All posts by Blanca Escribano

With the fast-moving nature of automotive technology, there is no doubt that automotive transport is soon set to become very different. Connecting cars to the internet creates an opportunity for several new business models fed by thousands of apps and data flows, and autonomous connected cars will allow drivers to use the internet in a self-driving car in the same way as they would at home or at work. The use of data collected by machine learning algorithms allows these cars to deliver a personalised customer experience to drivers and passengers, however this creates privacy issues in relation to personal data usage, and the only way for the Internet of Things (IoT) to reach its full potential for innovation is by building consumer trust. The EU legal framework is developing in respect of data protection, particularly with the EU General Data Protection Regulation coming into force in 2018, and the … Continue Reading ››
Datonomy takes a look at the recent recommendations in the Article 29 Working Party Opinion on the Internet of Things, and what these mean for players in the value chain. Consumers’ fear of potentially intrusive new technologies is often cited as one of the main barriers to the adoption of the Internet of Things. Regulators in the US and Europe are starting to get to grips with the issue. As Datonomy readers will be aware, the Article 29 Working Party recently issued an Opinion on the topic, with recommendations on how to embed privacy compliance at every stage of the IoT value chain. In this paper on the Olswang website here I consider the key privacy and security challenges posed by a connected world, and analyse the latest best practice for suppliers – from device manufacturers, through to app developers and providers of operating systems. Stakeholders who can demonstrate privacy compliance and … Continue Reading ››


Almost two years have passed since Google introduced controversial changes to its privacy policy in March 2012, by merging more than 60 separate policies for Google’s numerous services into a single privacy policy.  Since then European data protection regulators, initially through the Article 29 Working Party and more recently through a task force of data protection authorities from six Member States including the UK, France, Germany, Italy, Spain and the Netherlands, have demanded that Google takes steps to bring its new policy into line with European data protection laws.  There has been much rattling of regulatory sabers and for the most part nonchalant shrugs from the Mountain View based tech giant, which has responded to the coordinated regulatory offensive by saying that its new policy “respects European law and allows us to create simpler, more effective services.”   The Spanish and French data protection watchdogs have now taken matters … Continue Reading ››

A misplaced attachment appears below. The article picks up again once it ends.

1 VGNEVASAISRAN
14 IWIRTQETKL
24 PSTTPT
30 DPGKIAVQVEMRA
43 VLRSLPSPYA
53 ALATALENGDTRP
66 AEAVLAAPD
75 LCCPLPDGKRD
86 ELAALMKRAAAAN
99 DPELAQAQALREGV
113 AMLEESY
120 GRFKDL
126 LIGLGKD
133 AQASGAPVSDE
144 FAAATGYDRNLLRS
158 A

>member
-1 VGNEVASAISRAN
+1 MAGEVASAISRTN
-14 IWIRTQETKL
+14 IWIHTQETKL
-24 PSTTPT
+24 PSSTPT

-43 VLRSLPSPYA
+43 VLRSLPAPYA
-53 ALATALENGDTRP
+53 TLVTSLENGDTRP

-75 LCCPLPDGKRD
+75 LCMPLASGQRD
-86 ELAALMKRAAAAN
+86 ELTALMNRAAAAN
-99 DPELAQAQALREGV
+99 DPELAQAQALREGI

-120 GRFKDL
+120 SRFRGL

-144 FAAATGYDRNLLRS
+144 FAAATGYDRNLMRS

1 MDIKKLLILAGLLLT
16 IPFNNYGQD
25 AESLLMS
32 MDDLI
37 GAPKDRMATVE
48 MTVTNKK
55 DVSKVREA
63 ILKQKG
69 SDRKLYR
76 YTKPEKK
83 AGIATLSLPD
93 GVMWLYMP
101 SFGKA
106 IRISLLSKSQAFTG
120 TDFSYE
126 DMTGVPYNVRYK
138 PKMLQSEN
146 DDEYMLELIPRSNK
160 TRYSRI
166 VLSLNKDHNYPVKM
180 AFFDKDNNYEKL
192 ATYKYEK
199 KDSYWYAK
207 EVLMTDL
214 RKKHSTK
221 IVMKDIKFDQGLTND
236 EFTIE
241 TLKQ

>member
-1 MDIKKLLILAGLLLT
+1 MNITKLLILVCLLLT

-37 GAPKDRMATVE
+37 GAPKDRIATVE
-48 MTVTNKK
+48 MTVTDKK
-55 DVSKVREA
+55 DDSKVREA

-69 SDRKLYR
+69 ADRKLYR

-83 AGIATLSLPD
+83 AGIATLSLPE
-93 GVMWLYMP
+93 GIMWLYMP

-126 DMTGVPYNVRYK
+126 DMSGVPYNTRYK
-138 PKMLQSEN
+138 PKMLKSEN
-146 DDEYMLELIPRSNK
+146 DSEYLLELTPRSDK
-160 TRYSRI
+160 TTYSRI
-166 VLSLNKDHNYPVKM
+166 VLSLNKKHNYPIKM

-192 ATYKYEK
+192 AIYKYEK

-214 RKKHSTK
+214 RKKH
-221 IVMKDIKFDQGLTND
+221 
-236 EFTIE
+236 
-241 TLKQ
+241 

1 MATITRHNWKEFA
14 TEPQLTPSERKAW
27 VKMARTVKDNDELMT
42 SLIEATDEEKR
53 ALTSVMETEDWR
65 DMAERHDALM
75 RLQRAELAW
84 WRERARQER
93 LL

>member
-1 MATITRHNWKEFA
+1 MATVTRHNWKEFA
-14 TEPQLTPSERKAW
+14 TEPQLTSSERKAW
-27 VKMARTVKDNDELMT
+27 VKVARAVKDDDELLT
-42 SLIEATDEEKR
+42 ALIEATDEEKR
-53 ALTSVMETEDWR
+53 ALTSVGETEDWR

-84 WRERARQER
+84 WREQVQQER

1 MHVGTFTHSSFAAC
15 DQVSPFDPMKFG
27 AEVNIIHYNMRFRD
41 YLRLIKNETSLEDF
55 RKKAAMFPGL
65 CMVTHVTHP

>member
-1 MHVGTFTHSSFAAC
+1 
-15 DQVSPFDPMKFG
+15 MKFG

The recent AG’s Opinion in the Google case referred by the Spanish courts raises three issues of wide interest: the territorial scope of EU data protection law, liability of search engines and the Right To Be Forgotten. The ECJ will have the final say in the matter later this year. In the meantime, Datonomy flags the key issues – which are bound to influence debate on the new General Data Protection Regulation. Datonomy’s correspondents in Spain have been following this case right from the start: back in March 2011 we reported that the Spanish Audiencia Nacional was considering requesting a preliminary ruling from the Court of Justice of the European Union (ECJ) on several matters regarding the position of search engines in relation to the European Data Protection Directive. That referral was made in March 2012, and the Advocate General in the case delivered his Opinion at the end of June. … Continue Reading ››
By Blanca Escribano Cañas, Partner at Olswang Spain and Ellen Martinez, Associate at Olswang Spain Last January Google faced off against the Spanish Data Protection Agency ("Agencia Española de Protección de Datos –"AEPD-") in the Spanish National Court ("Audiencia Nacional"). The reason: five decisions issued by the AEPD ordering Google to remove from its indexes certain links to websites containing information allegedly affecting individuals' privacy. The referred decisions were issued following the request of five individuals who wanted Google not to associate their names with negative events which had occurred years ago and that were published in the online editions of newspapers and regional official gazettes. While AEPD argues that the right to delete "data trails" in the Internet should be understood as an extension of the right to have data deleted and the right to object, the search giant states that information made available by third parties is public and its removal … Continue Reading ››